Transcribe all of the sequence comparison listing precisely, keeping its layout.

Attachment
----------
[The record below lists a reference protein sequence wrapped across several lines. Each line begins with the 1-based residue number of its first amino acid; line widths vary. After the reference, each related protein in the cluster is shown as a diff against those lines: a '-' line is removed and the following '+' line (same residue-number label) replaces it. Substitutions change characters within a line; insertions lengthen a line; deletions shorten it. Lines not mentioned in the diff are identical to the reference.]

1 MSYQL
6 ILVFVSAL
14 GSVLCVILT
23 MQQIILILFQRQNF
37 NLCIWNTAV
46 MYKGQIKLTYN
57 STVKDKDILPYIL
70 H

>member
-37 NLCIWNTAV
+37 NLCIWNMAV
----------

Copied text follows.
[The record below lists a reference protein sequence wrapped across several lines. Each line begins with the 1-based residue number of its first amino acid; line widths vary. After the reference, each related protein in the cluster is shown as a diff against those lines: a '-' line is removed and the following '+' line (same residue-number label) replaces it. Substitutions change characters within a line; insertions lengthen a line; deletions shorten it. Lines not mentioned in the diff are identical to the reference.]

1 MSYQL
6 ILVFVSAL
14 GSVLCVILT
23 MQQIILILFQRQNF
37 NLCIWNTAV
46 MYKGQIKLTYN
57 STVKDKDILPYIL
70 H

>member
-37 NLCIWNTAV
+37 NLCIWNMAV